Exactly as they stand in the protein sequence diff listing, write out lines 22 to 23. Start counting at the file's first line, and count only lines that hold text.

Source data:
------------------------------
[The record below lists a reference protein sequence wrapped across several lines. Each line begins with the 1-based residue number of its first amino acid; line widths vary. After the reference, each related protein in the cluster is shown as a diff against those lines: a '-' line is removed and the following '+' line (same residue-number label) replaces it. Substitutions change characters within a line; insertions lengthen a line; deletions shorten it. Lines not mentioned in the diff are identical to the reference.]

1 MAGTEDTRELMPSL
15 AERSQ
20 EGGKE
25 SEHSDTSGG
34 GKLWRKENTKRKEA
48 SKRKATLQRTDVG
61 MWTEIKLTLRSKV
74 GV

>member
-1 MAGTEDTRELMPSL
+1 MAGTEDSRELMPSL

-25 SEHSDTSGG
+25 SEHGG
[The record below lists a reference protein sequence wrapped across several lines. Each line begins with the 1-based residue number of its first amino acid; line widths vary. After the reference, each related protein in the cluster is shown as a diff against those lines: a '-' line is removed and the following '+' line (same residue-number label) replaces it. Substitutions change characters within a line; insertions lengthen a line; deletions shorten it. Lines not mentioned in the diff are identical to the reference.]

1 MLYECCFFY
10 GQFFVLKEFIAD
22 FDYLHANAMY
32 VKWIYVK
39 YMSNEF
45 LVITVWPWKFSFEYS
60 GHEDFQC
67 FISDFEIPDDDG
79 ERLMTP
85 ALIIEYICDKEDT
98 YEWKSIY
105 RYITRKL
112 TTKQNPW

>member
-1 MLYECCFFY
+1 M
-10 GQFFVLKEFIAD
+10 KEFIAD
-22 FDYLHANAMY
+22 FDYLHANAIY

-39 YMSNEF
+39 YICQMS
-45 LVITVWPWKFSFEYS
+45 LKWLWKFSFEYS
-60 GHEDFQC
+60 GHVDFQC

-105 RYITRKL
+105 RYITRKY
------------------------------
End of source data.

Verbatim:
60 GHEDFQC
67 FISDFEIPDDDG